Paula Lerner, the principal photographer for the Emmy Award-winning feature Behind the Veil about the lives of women and teenage girls in Afghanistan, died Tuesday.
Ms. Lerner was initially diagnosed with breast cancer in 2004 but after surgery and treatment, she resumed a fairly normal life, her family said in a statement posted on her Facebook page. Five years later, she was diagnosed with metastatic disease in her bones, which spread to some of her internal organs.
Ms. Lerner, a freelance photographer and photojournalist since 1985, was a key player in Behind the Veil, which ran on The Globe's website and in print in 2009.
The project used articles, videos and photographs to explore the daily lives of Afghan women. It won an EPPY award for best Web special feature-enterprise and an Emmy Award in the category of new approaches to news and documentary programming.
Globe reporter Jessica Leeder who was also a key player in the Behind the Veil project, remembers talking to Ms. Lerner an hour before the Emmy Award was presented to discuss what they would say if they won.
"Paula was adamant that we use the moment not to thank editors but to underscore how important it is to continue telling the stories of women in Afghanistan – a severely marginalized group," Ms. Leeder said in an e-mail Tuesday.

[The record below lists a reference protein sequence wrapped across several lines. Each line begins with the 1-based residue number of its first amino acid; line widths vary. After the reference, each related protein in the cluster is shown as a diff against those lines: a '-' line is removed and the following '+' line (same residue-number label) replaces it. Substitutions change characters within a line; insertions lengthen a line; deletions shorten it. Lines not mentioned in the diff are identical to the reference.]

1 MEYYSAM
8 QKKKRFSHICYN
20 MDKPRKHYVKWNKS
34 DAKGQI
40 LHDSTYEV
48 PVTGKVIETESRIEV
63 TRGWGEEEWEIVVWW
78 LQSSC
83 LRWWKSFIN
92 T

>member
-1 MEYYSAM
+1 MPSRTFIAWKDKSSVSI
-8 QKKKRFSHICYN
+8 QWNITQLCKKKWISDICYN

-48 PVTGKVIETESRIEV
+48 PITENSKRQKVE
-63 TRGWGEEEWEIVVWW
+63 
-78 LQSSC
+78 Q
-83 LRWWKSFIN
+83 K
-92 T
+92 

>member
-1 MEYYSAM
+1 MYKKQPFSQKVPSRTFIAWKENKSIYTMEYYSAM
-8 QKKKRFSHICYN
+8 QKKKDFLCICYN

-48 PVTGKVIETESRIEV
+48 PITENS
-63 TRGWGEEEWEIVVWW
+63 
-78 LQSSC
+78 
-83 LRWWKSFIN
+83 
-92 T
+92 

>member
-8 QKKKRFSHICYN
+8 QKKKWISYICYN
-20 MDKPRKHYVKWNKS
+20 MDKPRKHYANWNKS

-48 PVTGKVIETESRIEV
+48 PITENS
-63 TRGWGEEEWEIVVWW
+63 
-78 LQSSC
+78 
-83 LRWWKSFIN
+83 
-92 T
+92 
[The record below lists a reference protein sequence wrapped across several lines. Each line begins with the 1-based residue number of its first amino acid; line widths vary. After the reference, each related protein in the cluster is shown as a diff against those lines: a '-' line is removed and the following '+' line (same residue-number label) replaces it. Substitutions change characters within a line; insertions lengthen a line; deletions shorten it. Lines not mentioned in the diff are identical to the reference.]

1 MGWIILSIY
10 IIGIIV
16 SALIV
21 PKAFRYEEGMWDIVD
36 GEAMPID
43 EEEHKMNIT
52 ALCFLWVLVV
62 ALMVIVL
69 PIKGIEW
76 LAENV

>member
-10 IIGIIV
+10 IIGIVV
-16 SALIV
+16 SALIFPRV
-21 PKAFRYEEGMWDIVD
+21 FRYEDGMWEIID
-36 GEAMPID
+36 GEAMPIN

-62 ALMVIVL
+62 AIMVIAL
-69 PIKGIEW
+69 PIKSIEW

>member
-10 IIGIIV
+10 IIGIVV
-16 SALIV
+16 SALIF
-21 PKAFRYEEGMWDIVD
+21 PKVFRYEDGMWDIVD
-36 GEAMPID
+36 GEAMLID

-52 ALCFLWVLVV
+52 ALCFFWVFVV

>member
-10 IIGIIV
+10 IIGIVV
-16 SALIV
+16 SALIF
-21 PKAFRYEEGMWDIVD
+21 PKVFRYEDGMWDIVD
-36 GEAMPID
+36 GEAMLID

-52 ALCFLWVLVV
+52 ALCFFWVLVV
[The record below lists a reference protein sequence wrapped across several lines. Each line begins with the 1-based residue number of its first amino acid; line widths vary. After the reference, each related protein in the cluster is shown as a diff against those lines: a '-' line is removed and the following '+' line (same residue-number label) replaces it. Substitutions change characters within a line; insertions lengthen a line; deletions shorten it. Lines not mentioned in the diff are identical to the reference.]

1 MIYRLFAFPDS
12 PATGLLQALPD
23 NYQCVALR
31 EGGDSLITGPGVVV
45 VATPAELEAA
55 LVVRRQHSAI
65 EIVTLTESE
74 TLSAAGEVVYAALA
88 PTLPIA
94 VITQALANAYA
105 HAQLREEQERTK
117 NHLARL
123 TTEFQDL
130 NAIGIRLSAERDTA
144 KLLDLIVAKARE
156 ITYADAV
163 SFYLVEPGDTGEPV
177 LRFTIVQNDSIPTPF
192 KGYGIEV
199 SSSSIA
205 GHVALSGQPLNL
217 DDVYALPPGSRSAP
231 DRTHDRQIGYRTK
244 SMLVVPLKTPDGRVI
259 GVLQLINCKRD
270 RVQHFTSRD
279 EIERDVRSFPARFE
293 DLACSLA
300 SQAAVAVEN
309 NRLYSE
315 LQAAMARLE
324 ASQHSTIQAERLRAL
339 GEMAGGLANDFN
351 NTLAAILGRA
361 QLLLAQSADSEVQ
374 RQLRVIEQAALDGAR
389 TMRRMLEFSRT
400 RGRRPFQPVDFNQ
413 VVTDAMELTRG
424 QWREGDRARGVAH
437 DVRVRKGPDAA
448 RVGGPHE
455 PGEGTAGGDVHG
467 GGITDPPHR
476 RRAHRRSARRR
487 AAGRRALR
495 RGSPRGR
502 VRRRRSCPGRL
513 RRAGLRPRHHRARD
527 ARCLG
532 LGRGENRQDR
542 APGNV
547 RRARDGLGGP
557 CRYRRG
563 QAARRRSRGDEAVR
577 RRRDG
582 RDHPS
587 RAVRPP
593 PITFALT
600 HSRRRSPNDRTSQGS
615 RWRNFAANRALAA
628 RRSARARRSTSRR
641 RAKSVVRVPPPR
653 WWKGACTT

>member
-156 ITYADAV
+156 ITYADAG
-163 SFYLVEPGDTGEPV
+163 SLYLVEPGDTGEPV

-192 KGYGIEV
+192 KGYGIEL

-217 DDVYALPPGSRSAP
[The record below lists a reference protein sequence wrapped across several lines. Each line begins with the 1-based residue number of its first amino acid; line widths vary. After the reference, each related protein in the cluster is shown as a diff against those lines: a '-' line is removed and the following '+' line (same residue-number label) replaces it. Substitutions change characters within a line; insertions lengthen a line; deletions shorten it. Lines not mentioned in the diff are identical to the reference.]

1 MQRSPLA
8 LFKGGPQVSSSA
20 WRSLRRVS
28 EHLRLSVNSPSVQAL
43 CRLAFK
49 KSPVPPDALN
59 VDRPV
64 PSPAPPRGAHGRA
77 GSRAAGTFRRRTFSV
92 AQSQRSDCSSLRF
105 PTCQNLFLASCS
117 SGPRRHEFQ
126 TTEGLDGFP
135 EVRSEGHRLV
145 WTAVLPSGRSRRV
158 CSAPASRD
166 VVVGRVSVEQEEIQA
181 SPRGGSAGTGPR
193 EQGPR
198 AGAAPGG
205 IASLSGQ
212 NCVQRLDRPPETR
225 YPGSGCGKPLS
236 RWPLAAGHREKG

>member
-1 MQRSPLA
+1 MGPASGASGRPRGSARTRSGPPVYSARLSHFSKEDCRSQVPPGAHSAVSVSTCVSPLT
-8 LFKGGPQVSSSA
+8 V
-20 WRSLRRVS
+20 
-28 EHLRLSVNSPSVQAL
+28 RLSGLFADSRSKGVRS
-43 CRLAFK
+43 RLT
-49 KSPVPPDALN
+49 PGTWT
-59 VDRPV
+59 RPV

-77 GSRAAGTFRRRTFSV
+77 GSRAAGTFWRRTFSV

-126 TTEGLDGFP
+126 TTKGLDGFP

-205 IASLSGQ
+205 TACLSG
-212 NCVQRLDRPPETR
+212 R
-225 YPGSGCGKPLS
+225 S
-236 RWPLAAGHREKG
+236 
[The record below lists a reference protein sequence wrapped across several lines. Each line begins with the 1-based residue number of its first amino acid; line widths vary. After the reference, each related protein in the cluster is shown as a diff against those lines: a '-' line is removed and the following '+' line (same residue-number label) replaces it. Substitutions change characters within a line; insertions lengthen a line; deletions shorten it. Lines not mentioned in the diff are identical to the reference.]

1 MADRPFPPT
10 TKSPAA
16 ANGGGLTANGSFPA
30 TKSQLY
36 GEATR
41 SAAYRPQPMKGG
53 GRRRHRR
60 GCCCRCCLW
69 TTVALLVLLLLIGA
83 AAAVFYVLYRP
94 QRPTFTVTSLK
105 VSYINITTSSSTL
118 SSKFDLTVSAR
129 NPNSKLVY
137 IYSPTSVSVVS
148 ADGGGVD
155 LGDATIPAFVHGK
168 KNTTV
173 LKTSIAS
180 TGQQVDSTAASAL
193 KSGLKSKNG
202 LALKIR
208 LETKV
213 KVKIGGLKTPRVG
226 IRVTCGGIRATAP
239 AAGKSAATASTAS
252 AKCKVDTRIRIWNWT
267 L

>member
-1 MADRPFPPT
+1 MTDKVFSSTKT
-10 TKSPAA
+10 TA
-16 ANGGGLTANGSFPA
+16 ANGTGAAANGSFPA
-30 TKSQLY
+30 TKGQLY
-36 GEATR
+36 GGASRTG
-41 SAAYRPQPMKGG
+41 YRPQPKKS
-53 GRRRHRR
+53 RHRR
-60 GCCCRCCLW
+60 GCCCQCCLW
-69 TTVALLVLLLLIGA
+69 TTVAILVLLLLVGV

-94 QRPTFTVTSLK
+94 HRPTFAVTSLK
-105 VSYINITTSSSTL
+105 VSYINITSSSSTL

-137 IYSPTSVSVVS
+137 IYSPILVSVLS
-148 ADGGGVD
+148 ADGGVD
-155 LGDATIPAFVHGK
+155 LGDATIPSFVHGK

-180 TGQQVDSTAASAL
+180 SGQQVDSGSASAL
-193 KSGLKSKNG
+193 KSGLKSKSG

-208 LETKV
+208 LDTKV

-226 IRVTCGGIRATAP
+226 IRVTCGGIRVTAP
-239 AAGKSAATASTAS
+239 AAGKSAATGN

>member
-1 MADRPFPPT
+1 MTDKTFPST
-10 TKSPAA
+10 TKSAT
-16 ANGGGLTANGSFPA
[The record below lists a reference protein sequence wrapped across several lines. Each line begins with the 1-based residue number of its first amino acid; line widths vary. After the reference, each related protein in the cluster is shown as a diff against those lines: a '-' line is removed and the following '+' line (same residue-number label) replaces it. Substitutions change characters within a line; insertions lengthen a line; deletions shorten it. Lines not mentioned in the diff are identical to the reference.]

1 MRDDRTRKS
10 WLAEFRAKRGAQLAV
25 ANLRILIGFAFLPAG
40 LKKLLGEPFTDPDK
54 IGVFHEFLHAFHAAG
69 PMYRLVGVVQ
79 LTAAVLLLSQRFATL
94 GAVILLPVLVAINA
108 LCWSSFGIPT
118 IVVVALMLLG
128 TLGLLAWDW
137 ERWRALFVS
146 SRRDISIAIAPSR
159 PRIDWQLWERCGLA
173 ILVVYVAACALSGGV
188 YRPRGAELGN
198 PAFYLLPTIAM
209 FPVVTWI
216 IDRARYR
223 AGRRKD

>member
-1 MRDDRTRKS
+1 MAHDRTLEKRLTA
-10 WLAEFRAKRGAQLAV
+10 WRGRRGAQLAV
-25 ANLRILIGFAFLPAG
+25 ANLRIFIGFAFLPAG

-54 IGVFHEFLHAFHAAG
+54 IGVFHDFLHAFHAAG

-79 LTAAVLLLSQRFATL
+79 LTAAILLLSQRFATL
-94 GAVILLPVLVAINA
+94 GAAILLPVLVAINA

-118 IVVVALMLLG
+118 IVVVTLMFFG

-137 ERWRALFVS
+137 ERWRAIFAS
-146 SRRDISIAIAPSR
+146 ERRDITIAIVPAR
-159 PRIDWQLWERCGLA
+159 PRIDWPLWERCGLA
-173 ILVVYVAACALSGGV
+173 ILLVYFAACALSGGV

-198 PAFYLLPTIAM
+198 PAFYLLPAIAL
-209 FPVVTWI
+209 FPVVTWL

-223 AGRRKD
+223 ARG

"I think often of what she said that night. Her approach was a reminder of what good journalism is truly about. To say she was a role model is a vast understatement."
Ms. Leeder said the photojournalist's passion went beyond her craft.
"She was passionate about her craft, but perhaps more so about the subjects of her work. Her devotion to telling their stories with clarity and integrity was contagious," Ms. Leeder said.
Ms. Lerner, who lived in Belmont, Ma., made five trips to Afghanistan and regularly focused on women's issues during her career.
In a live online discussion hosted by The Globe when the series launched, a lot of the questions and answers dealt with how much of life for Afghan women seemed like misery. But Ms. Lerner said she made an effort to also cover their joy in everyday life.
"Baking bread, playing with your children, singing at weddings – all these things happen all the time, but are generally not reported," Ms. Lerner said at that time.
Gaining access to women and girls in Afghanistan was difficult, she said, and it was possible only through a friend and colleague who was born in Kandahar but grew up in the U.S.
"There were often many restrictions on who and how I could photograph, but I give these women a lot of credit for having the courage to work with us," she said.
Over the years, her work also appeared in publications including Smithsonian, People, Time, Newsweek, and Business Week.
The 52-year-old was a member of the National Press Photographers Association since 1993, NPPA said on its website.
For the last week, the Harvard University graduate was surrounded by family, including her husband and two daughters. A memorial is planned in Belmont for Friday.